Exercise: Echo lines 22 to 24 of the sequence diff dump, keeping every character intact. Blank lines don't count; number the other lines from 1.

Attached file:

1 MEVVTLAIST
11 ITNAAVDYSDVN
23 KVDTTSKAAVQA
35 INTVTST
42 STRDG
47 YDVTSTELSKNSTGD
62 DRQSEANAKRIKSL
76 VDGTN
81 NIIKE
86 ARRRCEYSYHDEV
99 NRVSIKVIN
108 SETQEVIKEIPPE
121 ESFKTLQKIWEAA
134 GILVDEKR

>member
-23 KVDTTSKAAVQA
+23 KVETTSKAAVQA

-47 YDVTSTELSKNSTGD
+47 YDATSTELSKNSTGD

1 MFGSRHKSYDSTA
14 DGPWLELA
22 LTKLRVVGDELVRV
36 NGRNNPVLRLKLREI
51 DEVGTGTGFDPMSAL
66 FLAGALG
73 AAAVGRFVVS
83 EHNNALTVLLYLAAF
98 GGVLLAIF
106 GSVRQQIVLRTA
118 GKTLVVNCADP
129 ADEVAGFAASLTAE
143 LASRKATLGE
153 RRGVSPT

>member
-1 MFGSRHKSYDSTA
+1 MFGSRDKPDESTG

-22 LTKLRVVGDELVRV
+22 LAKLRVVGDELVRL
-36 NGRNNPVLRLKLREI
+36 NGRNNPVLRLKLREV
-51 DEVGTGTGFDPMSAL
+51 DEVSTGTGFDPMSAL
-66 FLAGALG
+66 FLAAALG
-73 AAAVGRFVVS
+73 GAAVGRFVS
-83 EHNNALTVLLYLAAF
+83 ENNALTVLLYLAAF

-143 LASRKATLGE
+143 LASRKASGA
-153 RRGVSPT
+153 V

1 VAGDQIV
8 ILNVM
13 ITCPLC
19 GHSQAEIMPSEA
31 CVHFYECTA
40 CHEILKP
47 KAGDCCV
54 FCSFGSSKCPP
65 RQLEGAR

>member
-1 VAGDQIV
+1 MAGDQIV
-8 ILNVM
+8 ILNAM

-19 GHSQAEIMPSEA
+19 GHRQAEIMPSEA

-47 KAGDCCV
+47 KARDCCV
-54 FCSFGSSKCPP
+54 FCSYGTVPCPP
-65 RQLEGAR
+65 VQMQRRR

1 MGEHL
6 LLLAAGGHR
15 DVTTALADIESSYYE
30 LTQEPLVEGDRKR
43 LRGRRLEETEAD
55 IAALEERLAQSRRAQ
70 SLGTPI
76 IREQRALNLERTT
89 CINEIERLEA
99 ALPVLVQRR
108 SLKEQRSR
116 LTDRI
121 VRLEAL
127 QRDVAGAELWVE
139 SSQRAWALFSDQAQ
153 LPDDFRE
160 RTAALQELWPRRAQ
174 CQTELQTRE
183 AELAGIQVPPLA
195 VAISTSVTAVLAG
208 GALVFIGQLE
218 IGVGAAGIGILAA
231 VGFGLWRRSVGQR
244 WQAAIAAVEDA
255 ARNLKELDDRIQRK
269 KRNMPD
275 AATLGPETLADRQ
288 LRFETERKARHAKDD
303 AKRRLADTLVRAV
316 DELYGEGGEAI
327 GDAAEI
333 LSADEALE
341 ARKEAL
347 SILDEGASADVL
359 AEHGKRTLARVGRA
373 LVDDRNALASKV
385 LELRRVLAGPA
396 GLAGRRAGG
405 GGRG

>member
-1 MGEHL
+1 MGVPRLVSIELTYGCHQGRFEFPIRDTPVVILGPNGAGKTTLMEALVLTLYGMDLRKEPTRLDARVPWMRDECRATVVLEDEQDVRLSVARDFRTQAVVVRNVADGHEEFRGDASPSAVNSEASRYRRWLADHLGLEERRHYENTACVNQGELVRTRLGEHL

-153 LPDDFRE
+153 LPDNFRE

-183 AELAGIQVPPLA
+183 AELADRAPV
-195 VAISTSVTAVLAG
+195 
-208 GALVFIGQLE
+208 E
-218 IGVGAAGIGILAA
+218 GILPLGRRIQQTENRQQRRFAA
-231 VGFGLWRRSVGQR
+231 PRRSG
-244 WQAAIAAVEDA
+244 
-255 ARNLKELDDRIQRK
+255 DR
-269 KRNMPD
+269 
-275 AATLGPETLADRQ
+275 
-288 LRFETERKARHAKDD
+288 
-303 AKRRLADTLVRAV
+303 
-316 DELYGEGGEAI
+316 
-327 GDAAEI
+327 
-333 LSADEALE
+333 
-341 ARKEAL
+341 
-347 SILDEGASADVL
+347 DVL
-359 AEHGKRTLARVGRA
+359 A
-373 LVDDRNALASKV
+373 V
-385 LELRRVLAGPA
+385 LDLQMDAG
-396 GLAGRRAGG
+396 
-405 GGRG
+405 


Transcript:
22 LTKLRVVGDELVRV
36 NGRNNPVLRLKLREI
51 DEVGTGTGFDPMSAL